Canadian trio claim South Pole record for trans-Antarctic trip

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Saturday, January 10, 2009

MODIS on NASA’s Terra satellite image of a portion of the West Antarctic coastline from about 60 degrees West (left) to about 20 degrees West (right). The image span (left to right) - The Ronne Ice Shelf and Filchner Ice Shelf (the two are separated by Berkner Island, whose outline is barely visible just left of the center of the image), and Coats Land.

A trio of Canadian trekkers said Friday they completed the fastest unaided on-foot trek using the traditional route from Hercules Inlet on the Ronne Ice Shelf to the South Pole in a record time of 33 days, 23 hours and 30 minutes. Ottawa ultra-runner Ray Zahab, age 39, adventure journalist and architect Kevin Vallely, age 44, of Lynn Valley, North Vancouver and North Pole expeditionist Richard Weber, age 49, said they completed the 700-mile (1,130-kilometer) journey, at 10,000 feet altitude, finally arriving early Wednesday morning.

They endured a white-out but survived on a 7,000-calorie-a-day diet of pemmican, Gatorade drink powder, outdated salami, deep-fried bacon, cheese and butter. "If you took a cloud, wrapped it around your head and then duct-taped it, that's what a white-out is like," Mr Zahab, explained. The trio also suffered altitude sickness, vertigo, massive, painful blisters, and temperatures as low as minus 40. Zahab had to pull 170-lb (77-kg) sleds of equipment, traveling on foot and on snowshoes while the other two men skied.

According to ExplorersWeb.com's founder, Tom Sjogren, the trio erased the previous record of 39 days, 7 hours and 49 minutes, which was set by American Todd Carmichael, the first American to cross Antarctica to the South Pole alone, on foot and with no assistance. He arrived at The Pole on December 21, 2008. "They have definitely broken the record," said Sjogren. Guinness World Records spokesman, Damian Field, in London, however, said that "Guinness monitors a category for fastest unsupported trek to the South Pole, but it has no record currently listed."

Prior to Carmichael, the record was held by Briton Hannah McKeand. In the fastest journey to the South Pole (600 nautical mile journey), she completed solo and in just 39 days, 9 hours and 33 minutes. In March 2008 she attempted to reach the North Pole alone and unsupported but had to abandon the trip after falling through the ice and badly damaging her shoulder.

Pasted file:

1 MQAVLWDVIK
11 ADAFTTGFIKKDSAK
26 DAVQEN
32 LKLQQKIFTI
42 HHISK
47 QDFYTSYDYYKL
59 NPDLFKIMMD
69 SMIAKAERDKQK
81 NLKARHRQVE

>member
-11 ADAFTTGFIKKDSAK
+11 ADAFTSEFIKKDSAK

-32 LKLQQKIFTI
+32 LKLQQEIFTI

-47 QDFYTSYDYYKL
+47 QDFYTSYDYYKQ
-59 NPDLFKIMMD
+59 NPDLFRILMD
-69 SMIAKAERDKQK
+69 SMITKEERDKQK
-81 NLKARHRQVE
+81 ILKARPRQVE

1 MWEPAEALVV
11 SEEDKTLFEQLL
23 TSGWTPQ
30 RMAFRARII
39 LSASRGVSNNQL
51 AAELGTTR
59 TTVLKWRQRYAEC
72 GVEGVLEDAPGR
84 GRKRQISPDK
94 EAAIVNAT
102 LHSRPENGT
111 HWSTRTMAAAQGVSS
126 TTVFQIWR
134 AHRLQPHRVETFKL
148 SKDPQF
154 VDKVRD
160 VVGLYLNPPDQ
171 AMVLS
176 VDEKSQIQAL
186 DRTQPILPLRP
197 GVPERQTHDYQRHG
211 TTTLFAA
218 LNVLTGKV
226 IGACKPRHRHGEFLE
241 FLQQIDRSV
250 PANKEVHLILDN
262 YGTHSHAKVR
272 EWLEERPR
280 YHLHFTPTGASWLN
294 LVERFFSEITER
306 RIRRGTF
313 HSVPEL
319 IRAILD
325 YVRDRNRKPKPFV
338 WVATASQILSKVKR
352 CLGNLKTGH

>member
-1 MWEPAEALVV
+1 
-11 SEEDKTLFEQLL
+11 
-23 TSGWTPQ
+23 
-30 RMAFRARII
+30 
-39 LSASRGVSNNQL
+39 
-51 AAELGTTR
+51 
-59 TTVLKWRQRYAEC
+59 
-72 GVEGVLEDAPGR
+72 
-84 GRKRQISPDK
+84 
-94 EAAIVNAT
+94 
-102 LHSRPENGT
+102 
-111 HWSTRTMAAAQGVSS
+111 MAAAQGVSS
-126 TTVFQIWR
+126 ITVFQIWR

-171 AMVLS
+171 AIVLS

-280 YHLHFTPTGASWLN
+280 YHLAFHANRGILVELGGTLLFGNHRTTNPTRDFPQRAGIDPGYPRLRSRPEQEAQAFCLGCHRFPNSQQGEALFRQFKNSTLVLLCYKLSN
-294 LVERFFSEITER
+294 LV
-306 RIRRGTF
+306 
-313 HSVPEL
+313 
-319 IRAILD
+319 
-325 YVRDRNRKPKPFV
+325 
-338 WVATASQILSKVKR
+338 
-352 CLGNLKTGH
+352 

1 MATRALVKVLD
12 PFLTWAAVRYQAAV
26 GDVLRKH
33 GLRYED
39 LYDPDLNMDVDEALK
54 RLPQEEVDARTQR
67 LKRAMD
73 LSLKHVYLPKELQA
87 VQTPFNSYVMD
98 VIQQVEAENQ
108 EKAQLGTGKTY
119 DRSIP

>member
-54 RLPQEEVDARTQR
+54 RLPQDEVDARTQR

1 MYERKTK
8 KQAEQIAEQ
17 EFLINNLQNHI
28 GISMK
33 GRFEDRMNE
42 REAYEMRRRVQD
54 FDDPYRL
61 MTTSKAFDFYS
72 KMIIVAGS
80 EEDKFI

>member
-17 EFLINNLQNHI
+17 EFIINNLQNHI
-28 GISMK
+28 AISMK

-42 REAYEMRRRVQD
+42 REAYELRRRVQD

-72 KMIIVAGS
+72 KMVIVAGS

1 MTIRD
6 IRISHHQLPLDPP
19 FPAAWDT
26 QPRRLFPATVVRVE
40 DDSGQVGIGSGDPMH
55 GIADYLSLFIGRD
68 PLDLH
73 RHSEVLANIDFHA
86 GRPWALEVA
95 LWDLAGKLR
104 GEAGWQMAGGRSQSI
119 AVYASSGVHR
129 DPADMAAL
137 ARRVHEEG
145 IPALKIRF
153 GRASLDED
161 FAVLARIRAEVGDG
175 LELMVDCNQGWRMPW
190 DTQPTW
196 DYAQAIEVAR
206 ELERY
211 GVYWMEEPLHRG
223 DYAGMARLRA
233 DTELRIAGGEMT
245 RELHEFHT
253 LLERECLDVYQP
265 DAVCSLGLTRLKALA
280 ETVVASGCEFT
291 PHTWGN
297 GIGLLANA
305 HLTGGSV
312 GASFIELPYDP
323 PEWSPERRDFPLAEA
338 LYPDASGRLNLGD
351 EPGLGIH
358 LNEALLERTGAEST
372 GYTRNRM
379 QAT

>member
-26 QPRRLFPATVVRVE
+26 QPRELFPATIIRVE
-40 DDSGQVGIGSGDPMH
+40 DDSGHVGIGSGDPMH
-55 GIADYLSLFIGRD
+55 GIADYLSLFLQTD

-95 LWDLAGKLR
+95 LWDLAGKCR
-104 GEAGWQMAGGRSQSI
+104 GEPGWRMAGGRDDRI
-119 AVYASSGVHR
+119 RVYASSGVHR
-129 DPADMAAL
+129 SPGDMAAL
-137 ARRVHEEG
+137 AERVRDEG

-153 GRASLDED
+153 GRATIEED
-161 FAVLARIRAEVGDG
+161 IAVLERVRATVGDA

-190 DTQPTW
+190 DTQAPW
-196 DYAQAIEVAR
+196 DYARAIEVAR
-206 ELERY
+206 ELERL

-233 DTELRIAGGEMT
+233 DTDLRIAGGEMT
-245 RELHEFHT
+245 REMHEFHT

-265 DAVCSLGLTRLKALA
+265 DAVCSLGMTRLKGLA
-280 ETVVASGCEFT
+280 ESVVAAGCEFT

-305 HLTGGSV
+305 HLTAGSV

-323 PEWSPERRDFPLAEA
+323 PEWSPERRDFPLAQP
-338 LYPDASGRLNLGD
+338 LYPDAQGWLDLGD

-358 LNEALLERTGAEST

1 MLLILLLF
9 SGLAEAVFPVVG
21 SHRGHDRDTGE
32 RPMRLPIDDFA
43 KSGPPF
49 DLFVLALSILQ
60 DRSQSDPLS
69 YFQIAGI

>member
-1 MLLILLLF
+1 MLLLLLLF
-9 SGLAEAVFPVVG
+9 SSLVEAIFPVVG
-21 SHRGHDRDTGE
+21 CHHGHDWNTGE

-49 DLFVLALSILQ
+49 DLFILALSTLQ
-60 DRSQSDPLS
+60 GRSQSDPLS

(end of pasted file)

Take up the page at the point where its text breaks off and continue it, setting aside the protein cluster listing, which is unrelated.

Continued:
Antarctica. An orthographic projection of NASA's Blue Marble data set.

Ray Zahab is a Canadian ultramarathon runner, personal trainer, and motivational speaker. He lives in Chelsea, Quebec, and is famous for his 4,300-mile (6,920-kilometer) epic run across the Sahara Desert in 2007, which was the subject of a documentary narrated by actor Matt Damon's "Running the Sahara." He heads Impossible2Possible, a nonprofit organization which advocates planet protection. "I started looking at impossible places on the planet in the past year, and I said Antarctica is one of those impossible places, and if we can create an expedition, perhaps we can inspire a bunch of young people to realize they can achieve,' Zahab said.

Richard Weber, M.S.M. (born June 9, 1959 in Edmonton, Alberta) is a world-renowned Canadian Arctic and polar adventurer, from Alcove (near Wakefield). From 1978 to 2006, he participated in, lead and organized more than 45 Arctic expeditions. Richard is the only person to have completed six full North Pole expeditions. He has therefore trekked to the North Pole more than anyone in history.

The trio were waiting out a storm before boarding a flight to Chile for Ottawa. "I'm pretty tired, actually," said Kevin Vallely, calling from Patriot Hills, Antarctica. During the saga, Vallely was solely burdened with carrying the high-tech gear in his sled consisting of video cameras, satellite phones, hand-held computers, different kinds of solar panels, batteries and wires chargers. "Had we not brought all that stuff we probably would have got it done faster because we wouldn't have had to carry all that weight, but then it doesn't matter as much," he explained. Vallely said he also intends to produce a documentary of the expedition.


Sources

Wikipedia Learn more about Antarctica and Ronne Ice Shelf on Wikipedia.
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